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Textus Receptus Bibles

John Wycliffe Bible 1382



8:1But, britheren, we maken knowun to you the grace of God, that is youun in the chirchis of Macedonye,
8:2that in myche asaiyng of tribulacioun, the plente of the ioye of hem was, and the hiyeste pouert of hem was plenteuouse `in to the richessis of the symplenesse of hem.
8:3For Y bere witnessyng to hem, aftir miyt and aboue miyt thei weren wilful,
8:4with myche monestyng bisechynge vs the grace and the comynyng of mynystring, that is maad to hooli men.
8:5And not as we hopiden, but thei yauen hem silf first to the Lord, aftirward to vs bi the wille of God.
8:6So that we preyeden Tite, that as he bigan, so also he performe in you this grace.
8:7But as ye abounden in alle thingis, in feith, and word, and kunnyng, and al bisynesse, more ouer and in youre charite in to vs, that and in this grace ye abounden.
8:8Y seie not as comaundinge, but bi the bisynesse of othere men appreuynge also the good wit of youre charite.
8:9And ye witen the grace of oure Lord Jhesu Crist, for he was maad nedi for you, whanne he was riche, that ye schulden be maad riche bi his nedynesse.
8:10And Y yyue counsel in this thing; for this is profitable to you, that not oneli han bigunne to do, but also ye bigunnen to haue wille fro the formere yere.
8:11But now parfourme ye in deed, that as the discrecioun of wille is redi, so be it also of parformyng of that that ye han.
8:12For if the wille be redi, it is acceptid aftir that that it hath, not aftir that that it hath not.
8:13And not that it be remyssioun to othere men, and to you tribulacioun;
8:14but of euenesse in the present tyme youre aboundance fulfille the myseese of hem, that also the aboundaunce of hem be a fulfillynge of youre myseise, that euenesse be maad; as it is writun,
8:15He that gaderide myche, was not encresid, and he that gaderide litil, hadde not lesse.
8:16And Y do thankyngis to God, that yaf the same bisynesse for you in the herte of Tite,
8:17for he resseyuede exortacioun; but whanne he was bisier, bi his wille he wente forth to you.
8:18And we senten with hym a brother, whose preisyng is in the gospel bi alle chirchis.
8:19And not oneli, but also he is ordeyned of chirchis the felowe of oure pilgrimage in to this grace, that is mynystrid of vs to the glorie of the Lord, and to oure ordeyned wille;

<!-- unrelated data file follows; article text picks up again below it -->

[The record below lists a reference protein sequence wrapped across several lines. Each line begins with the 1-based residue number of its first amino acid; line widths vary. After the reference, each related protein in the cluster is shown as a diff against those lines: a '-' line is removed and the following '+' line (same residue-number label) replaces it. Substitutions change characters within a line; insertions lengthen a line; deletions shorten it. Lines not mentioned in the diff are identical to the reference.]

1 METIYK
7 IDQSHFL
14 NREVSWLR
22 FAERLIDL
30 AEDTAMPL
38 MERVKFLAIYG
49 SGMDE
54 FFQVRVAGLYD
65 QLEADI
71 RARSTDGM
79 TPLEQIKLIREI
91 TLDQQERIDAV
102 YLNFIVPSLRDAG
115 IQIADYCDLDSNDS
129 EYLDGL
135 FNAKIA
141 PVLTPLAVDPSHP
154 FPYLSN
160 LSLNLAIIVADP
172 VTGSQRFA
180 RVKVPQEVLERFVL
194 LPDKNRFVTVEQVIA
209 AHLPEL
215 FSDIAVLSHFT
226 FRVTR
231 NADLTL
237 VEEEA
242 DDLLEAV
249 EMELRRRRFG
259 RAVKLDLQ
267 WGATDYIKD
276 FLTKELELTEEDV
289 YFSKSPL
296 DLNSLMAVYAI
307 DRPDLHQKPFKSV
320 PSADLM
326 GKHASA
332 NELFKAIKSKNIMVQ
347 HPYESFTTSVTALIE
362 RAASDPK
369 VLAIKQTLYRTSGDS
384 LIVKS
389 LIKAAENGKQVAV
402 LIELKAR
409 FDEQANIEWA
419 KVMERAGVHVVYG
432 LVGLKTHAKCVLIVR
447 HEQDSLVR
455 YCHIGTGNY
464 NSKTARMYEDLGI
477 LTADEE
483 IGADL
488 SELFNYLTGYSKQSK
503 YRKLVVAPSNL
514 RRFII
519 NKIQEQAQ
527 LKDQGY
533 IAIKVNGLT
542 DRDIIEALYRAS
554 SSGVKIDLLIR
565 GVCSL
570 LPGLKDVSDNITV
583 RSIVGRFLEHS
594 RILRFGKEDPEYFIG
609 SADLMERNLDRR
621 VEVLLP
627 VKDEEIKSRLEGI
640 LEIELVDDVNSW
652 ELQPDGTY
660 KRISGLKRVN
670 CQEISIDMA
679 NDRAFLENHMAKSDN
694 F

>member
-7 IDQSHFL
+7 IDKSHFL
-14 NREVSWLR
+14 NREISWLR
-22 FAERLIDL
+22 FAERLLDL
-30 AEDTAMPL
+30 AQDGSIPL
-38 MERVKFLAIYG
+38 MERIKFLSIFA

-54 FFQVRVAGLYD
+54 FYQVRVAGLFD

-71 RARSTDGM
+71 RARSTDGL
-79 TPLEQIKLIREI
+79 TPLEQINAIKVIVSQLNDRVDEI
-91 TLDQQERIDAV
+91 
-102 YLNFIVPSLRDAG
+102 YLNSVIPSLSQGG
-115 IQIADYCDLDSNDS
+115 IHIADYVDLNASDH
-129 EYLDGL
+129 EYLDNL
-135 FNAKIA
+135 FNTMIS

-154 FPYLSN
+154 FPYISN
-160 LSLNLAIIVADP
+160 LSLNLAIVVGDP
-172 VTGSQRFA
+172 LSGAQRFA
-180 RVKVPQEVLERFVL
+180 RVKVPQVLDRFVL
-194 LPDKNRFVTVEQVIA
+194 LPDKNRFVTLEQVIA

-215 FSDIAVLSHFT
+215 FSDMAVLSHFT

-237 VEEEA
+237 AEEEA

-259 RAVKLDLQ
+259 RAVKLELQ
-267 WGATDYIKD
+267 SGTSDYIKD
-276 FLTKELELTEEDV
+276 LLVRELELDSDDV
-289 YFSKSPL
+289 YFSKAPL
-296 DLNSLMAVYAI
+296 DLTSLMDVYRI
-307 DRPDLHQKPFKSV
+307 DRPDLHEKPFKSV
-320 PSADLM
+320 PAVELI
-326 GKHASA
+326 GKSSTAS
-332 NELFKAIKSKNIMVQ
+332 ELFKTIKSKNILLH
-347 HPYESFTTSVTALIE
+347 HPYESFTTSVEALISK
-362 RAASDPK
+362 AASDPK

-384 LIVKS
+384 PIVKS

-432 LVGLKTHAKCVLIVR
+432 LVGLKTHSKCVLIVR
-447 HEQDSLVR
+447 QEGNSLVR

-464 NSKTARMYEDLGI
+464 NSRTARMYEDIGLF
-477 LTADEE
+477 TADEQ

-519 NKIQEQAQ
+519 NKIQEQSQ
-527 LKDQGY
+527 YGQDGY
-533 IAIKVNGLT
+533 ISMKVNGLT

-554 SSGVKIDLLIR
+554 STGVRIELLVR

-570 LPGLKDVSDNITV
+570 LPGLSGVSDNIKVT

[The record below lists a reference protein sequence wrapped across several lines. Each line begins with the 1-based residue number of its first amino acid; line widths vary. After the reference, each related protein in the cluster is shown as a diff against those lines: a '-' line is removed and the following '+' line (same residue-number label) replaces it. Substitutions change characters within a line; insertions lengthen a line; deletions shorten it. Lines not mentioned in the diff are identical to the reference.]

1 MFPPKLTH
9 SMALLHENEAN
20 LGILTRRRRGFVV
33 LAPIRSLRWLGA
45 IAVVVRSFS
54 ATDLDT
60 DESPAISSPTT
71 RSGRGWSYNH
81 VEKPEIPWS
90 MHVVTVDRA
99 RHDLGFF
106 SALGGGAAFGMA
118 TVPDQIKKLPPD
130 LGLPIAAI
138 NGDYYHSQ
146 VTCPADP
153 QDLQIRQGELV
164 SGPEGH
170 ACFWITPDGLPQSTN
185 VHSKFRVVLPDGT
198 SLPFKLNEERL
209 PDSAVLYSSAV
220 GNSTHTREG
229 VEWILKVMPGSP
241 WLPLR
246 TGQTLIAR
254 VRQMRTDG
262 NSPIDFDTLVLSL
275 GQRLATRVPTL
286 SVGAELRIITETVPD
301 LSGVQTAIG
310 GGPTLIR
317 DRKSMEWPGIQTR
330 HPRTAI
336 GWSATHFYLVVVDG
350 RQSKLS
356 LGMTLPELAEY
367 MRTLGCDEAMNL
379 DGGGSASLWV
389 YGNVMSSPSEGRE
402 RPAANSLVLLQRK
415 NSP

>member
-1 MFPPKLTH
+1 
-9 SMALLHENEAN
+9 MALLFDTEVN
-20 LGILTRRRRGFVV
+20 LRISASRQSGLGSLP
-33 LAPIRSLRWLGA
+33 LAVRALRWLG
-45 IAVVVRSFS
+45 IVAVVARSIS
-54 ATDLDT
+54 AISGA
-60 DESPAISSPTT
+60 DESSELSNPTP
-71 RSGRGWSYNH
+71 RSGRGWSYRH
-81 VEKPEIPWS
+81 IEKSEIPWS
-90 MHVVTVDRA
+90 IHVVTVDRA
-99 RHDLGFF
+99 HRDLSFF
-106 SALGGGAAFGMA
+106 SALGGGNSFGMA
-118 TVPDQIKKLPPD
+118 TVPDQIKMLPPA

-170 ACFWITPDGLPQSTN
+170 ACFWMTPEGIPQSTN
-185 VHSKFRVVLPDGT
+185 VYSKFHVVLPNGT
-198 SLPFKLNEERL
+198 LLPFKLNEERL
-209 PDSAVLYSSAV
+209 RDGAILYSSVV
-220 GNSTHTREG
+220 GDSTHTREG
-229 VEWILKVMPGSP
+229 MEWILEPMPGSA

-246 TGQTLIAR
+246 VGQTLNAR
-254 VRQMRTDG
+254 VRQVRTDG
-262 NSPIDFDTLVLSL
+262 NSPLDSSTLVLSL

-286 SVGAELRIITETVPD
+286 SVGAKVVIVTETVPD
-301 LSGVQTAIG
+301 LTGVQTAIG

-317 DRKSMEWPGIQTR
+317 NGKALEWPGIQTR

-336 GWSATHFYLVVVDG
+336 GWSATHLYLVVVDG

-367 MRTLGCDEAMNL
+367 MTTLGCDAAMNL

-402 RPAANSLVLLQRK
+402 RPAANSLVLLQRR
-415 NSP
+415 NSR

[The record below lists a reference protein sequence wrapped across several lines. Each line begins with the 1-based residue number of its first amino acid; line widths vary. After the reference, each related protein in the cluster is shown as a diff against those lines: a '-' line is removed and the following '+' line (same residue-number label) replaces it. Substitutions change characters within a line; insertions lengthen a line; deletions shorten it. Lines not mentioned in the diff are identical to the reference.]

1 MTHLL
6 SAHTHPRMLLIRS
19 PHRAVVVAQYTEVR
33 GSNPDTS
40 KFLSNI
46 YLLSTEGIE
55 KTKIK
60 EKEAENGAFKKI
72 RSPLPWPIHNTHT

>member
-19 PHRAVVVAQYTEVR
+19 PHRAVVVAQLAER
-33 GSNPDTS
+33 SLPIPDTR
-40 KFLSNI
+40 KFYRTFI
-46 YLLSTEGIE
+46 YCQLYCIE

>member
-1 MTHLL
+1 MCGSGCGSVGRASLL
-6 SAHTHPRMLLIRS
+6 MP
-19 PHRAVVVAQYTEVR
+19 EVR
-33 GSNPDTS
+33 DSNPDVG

8:20eschewynge this thing, that no man blame vs in this plente, that is mynystrid of vs to the glorye of the Lord.
8:21For we purueyen good thingis, not onely bifor God, but also bifor alle men.
8:22For we senten with hem also oure brothir, whom we han preued in many thingis ofte, that he was bisi, but nowe myche bisier, for myche trist in you,
8:23ethir for Tite, that is my felowe and helpere in you, ethir for oure britheren, apostlis of the chirches of the glorie of Crist.
8:24Therfor schewe ye in to hem in the face of chirchis, that schewynge that is of youre charite and of oure glorie for you.
John Wycliffe Bible 1382

John Wycliffe Bible 1382

The Wycliffe Bible is the only Bible here that was not translated from the Textus Receptus. Its inclusion here is for the Bible's historic value and for comparison in the English language.

John Wycliffe, an Oxford professor produced the first hand-written English language Bible manuscripts in the 1380's. While it is doubtful Wycliffe himself translated the versions that bear his name, he certainly can be considered the driving force behind the project. He strongly believed in having the scriptures available to the people.

Wycliffe, was well-known throughout Europe for his opposition to the teaching of the organized Church, which he believed to be contrary to the Bible. With the help of his followers (called Lollards), Wycliffe produced dozens of English language manuscript copies of the scriptures. They were translated out of the Latin Vulgate, which was the only source text available to Wycliffe. The Pope was so infuriated by his teachings and his translation of the Bible into English, that 44 years after Wycliffe died, he ordered the bones to be dug-up, crushed, and scattered in the river.